Amnesty International Report 2006 - South Korea
|Publication Date||23 May 2006|
|Cite as||Amnesty International, Amnesty International Report 2006 - South Korea, 23 May 2006, available at: http://www.refworld.org/docid/447ff7ad3e.html [accessed 22 May 2013]|
|Disclaimer||This is not a UNHCR publication. UNHCR is not responsible for, nor does it necessarily endorse, its content. Any views expressed are solely those of the author or publisher and do not necessarily reflect those of UNHCR, the United Nations or its Member States.|
Refugee recognition procedures did not take into account the threats faced by asylum-seekers. A draft bill to abolish the death penalty was introduced. At least 63 prisoners remained under sentence of death. At least eight prisoners of conscience sentenced under the National Security Law (NSL) were released. The NSL, which allowed the imprisonment of prisoners of conscience, remained in use. At least 200,000 irregular migrant workers faced detention and deportation. Despite improved protections for migrant workers, poor working conditions and discrimination in wages and access to justice continued. At least 1,090 conscientious objectors remained imprisoned for refusing to do military service.
Refugees and asylum-seekers
Refugee recognition procedures lacked transparency and failed to take into account threats faced by asylum-seekers. Refugee status was granted to as few as 40 applicants between February 2001 – when asylum was granted for the first time under the UN Refugee Convention – and the end of 2005, 15 of them in 2005. Detention policies for asylum-seekers were vague and arbitrary.
In May new guidelines under the Immigration Law required that asylum-seekers who had not possessed valid residence visas for over three years be detained and fined before their applications were considered. Applicants were not informed of the grounds for decisions on their cases. They did not receive sufficient protection or support, including from qualified interpreters, and were not allowed to work.
- In March the authorities rejected asylum applications made by nine Myanmar nationals in May 2000. In April the men were ordered to leave the country within five days. On appeal in July, they were allowed to stay until April 2006. They were reportedly active in opposition political activities in Myanmar and South Korea that put them at risk of serious human rights violations if they returned to Myanmar. Although no interpreters were present during the interviews, applicants' signatures had been added to the transcripts of their testimonies. The lawyers complained that transcripts of their interviews appeared to have been either omitted or distorted.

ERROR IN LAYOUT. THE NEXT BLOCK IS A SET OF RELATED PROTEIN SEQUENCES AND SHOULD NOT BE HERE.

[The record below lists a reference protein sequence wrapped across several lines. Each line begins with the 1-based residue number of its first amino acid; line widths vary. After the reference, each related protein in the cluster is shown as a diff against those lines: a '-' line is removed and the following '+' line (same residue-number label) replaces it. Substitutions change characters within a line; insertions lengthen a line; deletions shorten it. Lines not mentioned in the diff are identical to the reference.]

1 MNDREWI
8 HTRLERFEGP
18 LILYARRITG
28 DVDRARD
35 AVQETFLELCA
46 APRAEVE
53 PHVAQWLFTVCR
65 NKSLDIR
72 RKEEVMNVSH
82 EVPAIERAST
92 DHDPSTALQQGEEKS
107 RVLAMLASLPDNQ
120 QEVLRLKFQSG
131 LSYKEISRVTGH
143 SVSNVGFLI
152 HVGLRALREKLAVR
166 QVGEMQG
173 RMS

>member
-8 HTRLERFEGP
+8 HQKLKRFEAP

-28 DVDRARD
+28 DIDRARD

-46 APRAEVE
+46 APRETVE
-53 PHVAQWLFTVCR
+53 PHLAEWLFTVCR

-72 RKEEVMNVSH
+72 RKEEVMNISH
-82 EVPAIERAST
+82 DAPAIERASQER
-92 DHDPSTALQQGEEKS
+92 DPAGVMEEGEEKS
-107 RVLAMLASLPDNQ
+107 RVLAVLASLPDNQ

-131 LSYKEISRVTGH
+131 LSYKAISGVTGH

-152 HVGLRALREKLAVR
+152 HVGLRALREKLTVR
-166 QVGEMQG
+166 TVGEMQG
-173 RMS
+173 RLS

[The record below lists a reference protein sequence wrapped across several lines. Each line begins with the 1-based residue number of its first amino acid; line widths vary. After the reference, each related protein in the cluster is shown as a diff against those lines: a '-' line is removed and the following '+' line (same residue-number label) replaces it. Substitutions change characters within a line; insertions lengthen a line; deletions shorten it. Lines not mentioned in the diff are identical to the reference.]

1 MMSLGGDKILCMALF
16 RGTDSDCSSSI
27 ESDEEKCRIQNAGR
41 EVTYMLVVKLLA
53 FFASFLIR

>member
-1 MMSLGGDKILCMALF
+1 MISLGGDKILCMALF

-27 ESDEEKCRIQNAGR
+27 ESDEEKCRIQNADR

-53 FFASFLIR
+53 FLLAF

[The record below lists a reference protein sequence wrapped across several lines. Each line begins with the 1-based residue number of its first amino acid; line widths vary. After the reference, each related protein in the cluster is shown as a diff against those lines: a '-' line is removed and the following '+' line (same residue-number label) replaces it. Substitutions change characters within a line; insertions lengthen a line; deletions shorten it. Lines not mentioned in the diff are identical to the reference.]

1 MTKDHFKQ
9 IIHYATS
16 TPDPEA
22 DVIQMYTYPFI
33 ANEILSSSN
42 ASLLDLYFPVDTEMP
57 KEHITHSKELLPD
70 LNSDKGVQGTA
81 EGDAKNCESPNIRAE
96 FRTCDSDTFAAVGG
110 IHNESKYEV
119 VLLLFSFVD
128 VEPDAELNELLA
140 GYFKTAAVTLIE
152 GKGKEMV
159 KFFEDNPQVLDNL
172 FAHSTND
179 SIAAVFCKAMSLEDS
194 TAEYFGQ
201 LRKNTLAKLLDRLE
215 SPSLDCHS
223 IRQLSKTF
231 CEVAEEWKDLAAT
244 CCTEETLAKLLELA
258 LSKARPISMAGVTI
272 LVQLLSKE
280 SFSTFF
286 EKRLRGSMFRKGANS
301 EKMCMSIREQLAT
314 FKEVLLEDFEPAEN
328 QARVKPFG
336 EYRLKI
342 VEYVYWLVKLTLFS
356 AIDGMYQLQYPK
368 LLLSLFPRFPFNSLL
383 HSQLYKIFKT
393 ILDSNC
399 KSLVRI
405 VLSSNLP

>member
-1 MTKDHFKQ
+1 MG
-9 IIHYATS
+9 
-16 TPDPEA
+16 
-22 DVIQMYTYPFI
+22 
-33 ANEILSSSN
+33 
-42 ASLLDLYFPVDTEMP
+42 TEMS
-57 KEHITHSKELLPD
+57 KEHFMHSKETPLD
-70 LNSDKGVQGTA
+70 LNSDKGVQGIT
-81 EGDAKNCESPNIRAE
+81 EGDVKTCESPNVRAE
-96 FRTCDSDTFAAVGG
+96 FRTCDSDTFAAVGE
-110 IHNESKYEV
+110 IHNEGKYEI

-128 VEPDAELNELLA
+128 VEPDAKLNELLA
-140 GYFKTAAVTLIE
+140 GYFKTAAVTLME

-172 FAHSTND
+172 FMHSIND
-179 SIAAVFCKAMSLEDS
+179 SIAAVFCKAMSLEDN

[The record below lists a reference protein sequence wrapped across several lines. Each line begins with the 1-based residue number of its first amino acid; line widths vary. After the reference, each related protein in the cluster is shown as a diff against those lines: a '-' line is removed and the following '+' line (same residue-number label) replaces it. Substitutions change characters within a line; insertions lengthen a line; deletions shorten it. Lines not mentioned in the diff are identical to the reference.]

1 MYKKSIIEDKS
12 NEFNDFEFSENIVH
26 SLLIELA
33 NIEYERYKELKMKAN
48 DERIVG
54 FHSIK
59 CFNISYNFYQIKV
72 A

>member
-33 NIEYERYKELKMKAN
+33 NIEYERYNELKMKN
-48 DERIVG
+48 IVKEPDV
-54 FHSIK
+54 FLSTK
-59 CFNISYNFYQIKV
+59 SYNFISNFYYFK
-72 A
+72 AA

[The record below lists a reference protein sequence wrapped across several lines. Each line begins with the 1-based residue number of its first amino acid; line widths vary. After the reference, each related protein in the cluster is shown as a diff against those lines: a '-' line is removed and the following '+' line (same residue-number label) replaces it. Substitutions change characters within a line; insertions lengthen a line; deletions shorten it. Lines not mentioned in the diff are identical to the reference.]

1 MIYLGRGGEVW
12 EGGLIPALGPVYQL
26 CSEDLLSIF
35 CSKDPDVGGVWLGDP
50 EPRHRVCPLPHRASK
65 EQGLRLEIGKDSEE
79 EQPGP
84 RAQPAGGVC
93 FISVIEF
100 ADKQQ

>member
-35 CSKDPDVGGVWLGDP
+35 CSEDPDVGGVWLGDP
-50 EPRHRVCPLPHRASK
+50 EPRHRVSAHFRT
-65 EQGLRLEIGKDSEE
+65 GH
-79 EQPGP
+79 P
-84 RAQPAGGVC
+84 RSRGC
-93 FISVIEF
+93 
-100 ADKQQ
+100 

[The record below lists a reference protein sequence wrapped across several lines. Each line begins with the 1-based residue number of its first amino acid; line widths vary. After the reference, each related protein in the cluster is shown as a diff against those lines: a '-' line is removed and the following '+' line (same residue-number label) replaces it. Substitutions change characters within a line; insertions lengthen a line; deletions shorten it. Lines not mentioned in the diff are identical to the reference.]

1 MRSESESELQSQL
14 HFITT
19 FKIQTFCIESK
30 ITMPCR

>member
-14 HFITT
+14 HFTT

Basic rights of migrant workers appeared to be strengthened after the Employment Permit System Act came into effect in August 2004. However, migrant workers continued to face widespread discrimination in wages and in access to justice. Many worked in dangerous conditions, were not paid regularly or did not receive severance pay. In December, there were over 200,000 undocumented migrant workers liable to immediate detention pending deportation.
- In May, Anwar Hossain, head of the new Migrants Trade Union that had not been recognized by the government, was arrested by over 30 immigration and police officers and reportedly assaulted. The day before his arrest, he had criticized government policy towards irregular migrant workers in a national newspaper. He was still held at the Chonju Immigration Detention Centre at the end of 2005.
There were no executions. At least 63 prisoners remained under sentence of death. A bill to abolish the death penalty, proposed by 175 members of the 299-member National Assembly in December 2004, was introduced in the Legislation and Judiciary Committee of the National Assembly in February.
National Security Law
Under a presidential amnesty in August, at least eight prisoners of conscience sentenced under the NSL were released. At least two long-term prisoners were serving sentences imposed under the NSL.
- Kang Tae-woon, aged 75, sentenced to six years' imprisonment in August 2003 for espionage, was reportedly in poor health. His sentence was reportedly reduced by half in August.
The NSL, in force since 1948, allowed for long prison sentences or the death penalty for non-violent political activities, including vaguely termed offences such as "benefiting the enemy" or "anti-state" activities. Despite growing support for repeal of the NSL, including from President Roh Moo-hyun and the National Human Rights Commission, the government did not amend or repeal it.
At least 1,090 conscientious objectors, most of them Jehovah's Witnesses, were in prison at the end of 2005 for their refusal to carry out compulsory military service. The government gave no consideration to introducing an alternative civilian service.
Lim Tae-hoon was released in June. He had been arrested in February 2004 and sentenced to 18 months' imprisonment in July 2004 for refusing to perform military service because of his pacifist beliefs and discrimination against gay, bisexual and transsexual people by the military.